“The secret is that you are already a completely whole, perfect person.” – from The Secret by Mavis Karn
In 2004, while in my 9th month of pregnancy with my persistently frank breech daughter, I was in a chiropractor’s office, waiting to be seen. I couldn’t believe I was there, but there I was. Up until that point, I’d tried everything under the sun to encourage my daughter to turn around: elephant walking on hands & feet, standing on my head, doing somersaults under water, putting cold peas on her “head”, playing music to & having Adam talk to her “butt”, shining a flashlight from the top of my belly down to the bottom, doing shoulder stands for entire lengths movies, visualizing optimal fetal position, moxibustion, praying, begging, hoping, and wishing she’d turn, even 2 failed external cephalic version attempts (don’t try this, ladies, trust me – its horrible). I’d done everything except seeing a chiropractor. In my 38 weeks, I was beyond the time that I was told she’d even have a chance of turning on her own, and with a heavy heart, I’d even consented to seeing an OB at my last midwife appointment, and scheduling a c-section. I felt defeated. We'd planned a natural birth. We'd done everything right. But things just weren't going as planned. So, feeling I had nothing to lose, I decided to call this chiropractor. I’d read something about the Webster Technique but, I’d never in my life been to a chiropractor. I didn’t really know what they did, and had this feeling that it wasn’t “real” medicine (just so you know where I was coming from 5 years ago), so I’d just been all around hesitant to see one. Yet, I tried moxibustion – a smoldering herbal stick millimeters from my little toe while standing on a block – go figure. Anyhow, the week before the section was scheduled, I looked online for a chiropractor in my area (which, at the time, was extremely rural) who also happened to be certified in the Webster technique, who would also accept a patient who was about to have a baby any day now, and lo & behold, I found one right away, and she told me to come right in. So there I sat, in a state of doubt, disbelief, and nervousness. Couldn’t believe I was there, didn’t believe it would work, and worried about what she’d do to me. As I was obsessively mulling my thoughts, I looked up, and there was a yellow poster on the wall: THE SECRET By MAVIS KARN it read.
I read on:
…I have a secret to tell you. Nobody meant to keep it from you… it’s just that it’s been one of those things that’s so obvious that people couldn’t see it… like looking all over for the key that you have in your hand….
Intriguing, right? Anyhow, I read the whole thing through, waiting there. And reread it. And as I read, I felt a lightening of my heart. That maybe everything really was going to turn out okay.
I was called back to the exam room, and over the next hour (it seemed) the doctor talked to me, listened to me, educated me a bit about chiropractic, and eventually performed the Webster Technique. She told me of other patients she’d had who experienced immediate turning of their babies, some whose babies turned soon afterwards, some who took a few visits, some who didn’t. When my visit was over, I thought to myself, at least I can now go into my C-section in three days knowing for certain that I’d done everything I could do.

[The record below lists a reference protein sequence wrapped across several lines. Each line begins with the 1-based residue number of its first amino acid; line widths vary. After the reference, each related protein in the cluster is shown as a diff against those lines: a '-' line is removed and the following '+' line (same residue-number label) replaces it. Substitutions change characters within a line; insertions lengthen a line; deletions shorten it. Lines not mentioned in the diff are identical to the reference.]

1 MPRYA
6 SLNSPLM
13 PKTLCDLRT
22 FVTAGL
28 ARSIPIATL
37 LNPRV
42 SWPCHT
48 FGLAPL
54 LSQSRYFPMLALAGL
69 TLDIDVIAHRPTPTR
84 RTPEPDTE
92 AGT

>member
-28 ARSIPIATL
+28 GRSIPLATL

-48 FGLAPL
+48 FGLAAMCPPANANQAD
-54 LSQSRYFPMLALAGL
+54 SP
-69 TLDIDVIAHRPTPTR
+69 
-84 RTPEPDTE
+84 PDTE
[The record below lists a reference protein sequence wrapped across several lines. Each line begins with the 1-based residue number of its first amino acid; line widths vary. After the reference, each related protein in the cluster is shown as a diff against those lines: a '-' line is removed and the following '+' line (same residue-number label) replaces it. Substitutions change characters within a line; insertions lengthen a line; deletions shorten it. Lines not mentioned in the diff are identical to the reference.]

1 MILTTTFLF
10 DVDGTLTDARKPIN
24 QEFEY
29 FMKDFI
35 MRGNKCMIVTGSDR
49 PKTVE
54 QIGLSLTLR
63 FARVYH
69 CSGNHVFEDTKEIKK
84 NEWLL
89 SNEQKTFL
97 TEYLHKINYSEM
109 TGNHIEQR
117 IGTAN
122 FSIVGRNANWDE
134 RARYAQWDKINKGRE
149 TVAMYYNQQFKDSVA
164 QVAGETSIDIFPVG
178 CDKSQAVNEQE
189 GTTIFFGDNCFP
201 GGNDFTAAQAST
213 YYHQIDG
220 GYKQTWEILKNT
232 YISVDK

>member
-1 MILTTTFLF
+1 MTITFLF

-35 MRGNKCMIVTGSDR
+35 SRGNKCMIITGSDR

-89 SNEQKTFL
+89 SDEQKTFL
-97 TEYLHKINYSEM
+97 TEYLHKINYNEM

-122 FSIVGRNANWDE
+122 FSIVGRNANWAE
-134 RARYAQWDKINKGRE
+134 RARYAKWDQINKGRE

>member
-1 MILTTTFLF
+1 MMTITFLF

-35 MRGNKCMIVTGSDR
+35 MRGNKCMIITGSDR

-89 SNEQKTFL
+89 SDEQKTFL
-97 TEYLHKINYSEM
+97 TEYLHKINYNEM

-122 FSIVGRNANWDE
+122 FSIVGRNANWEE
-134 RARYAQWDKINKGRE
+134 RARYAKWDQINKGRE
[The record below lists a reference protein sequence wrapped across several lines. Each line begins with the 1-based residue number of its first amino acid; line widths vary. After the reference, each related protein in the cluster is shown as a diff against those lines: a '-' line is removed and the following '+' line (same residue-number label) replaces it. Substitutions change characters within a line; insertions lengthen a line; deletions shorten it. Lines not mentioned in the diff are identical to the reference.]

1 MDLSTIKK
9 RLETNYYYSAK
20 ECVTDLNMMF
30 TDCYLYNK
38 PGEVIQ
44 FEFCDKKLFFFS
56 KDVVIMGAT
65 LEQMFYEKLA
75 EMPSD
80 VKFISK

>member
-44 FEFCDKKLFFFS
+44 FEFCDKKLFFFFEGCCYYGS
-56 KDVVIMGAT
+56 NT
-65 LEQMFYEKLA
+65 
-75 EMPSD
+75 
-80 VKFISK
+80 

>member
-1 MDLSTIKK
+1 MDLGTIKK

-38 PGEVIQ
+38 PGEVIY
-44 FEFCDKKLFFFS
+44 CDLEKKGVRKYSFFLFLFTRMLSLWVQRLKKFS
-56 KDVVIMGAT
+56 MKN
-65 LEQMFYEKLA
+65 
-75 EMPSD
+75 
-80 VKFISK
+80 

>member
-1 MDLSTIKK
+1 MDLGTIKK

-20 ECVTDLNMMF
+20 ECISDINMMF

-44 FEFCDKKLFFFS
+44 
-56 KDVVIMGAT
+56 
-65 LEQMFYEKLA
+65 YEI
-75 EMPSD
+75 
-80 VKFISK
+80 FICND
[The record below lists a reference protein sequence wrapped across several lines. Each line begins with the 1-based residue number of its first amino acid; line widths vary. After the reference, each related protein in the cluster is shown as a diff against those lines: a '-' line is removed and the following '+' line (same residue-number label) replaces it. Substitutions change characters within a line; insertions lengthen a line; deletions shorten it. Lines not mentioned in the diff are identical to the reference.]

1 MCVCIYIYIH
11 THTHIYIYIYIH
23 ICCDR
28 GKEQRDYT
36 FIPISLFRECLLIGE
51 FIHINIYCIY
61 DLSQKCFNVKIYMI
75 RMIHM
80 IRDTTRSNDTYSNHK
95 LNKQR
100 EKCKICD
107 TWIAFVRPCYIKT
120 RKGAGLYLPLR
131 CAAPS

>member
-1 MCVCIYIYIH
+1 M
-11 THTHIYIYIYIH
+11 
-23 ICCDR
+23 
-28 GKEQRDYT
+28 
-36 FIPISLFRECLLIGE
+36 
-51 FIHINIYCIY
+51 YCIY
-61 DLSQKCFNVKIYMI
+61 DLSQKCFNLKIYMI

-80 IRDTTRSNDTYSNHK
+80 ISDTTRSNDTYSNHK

And as I was leaving the office, the poster caught my eye again, and again I read:
… The secret is that you are already a completely whole, perfect person. You are not damaged goods, you are not incomplete, you are not flawed, you are not unfinished…
I asked the receptionist if she knew where I could get a copy – which she didn’t, though she offered to send me a copy (which I remember not really believing she would).
As I climbed back in my car & headed home, I remember feeling my daughter move around. A lot. And if you know what it’s like in those last weeks, there’s not much moving going on anymore. Movement that does occur is more contained, crowded, confined. But let me tell you, she was MOVING on that trip. And moving all evening long. And all night long.
Two days later, the evening before my scheduled C-section, I went to my OB’s office for a final check of position. Lo & behold, my daughter was HEADS DOWN. She actually was so excited for me, she told me she’d put her knives back in the closet & go away & I can have my midwives back (yes, she did actually say this, ask Adam)!
My daughter ended up being born only 2 days shy of her “due date”, 31 laboring hours after my water broke. I made it mostly naturally & then later medicated (and let me tell you oh doubters, it IS possible for an epidural NOT to work, and for the needle to cause MORE pain than a contraction) to 10 cm, and had pushed, and pushed… But she was posterior for my entire labor (OW!) and was presenting her forehead to the world. My midwife said she could feel her eyebrows with every push, but just couldn’t get a good hold of her. Vacuum was out of the question due to position, and forceps were not used in the hospital where I delivered. So she was delivered via C-section after all. The doctor actually got the vacuum out during the section because my daughter was so completely stuck in my pelvis (though in the end, it wasn’t used, thankfully).
The birth of my daughter was the most amazing, scary, and incredible experience of my life. She was so perfect & just how I'd dreamt how she'd look. But I’d say my transition from pregnancy to parenthood wasn't exactly a smooth ride. She was born with ABO incompatibility (basically, she was allergic to my blood; Dr's were stymied & no one seemed to know exactly what was happening). My milk didn’t come in for several days, we were in the hospital for a week, and the C-section made just sitting up hard work. But with the help of a wonderful lactation nurse (she's definitely gaining points in her karma bank), I was able to work out a system to keep my daughter & her incubator in our room, wake her every 2 hrs (extremely jaundiced babies have a hard time waking & latching, and need around the clock light therapy in addition to timed waking to feed in order to move the bilirubin out of their systems so as to avoid a transfusion or other serious complications), nurse her with the help of an SNS filled with formula & whatever miniscule amounts of colostrum I could produce (liquid gold, I tell you. Even 10 drops was worth celebrating. I recall the joy I’d feel each day being able to put just a bit more of my milk in the SNS, and just a bit less of the formula in), put her back in to the isolette, hook myself up to the pump, and perhaps catch a couple moments of rest before the next waking.